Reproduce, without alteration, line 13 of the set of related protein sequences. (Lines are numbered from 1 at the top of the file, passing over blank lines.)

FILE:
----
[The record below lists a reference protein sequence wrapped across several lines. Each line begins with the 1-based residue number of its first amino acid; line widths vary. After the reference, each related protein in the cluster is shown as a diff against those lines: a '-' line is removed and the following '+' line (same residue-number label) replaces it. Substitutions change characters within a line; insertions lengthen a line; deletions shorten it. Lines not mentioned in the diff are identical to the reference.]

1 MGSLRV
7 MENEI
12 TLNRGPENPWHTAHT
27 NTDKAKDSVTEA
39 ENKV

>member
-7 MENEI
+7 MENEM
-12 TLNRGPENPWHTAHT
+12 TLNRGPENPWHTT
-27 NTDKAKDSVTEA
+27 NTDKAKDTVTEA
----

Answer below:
+27 NTDKAKDTVTEA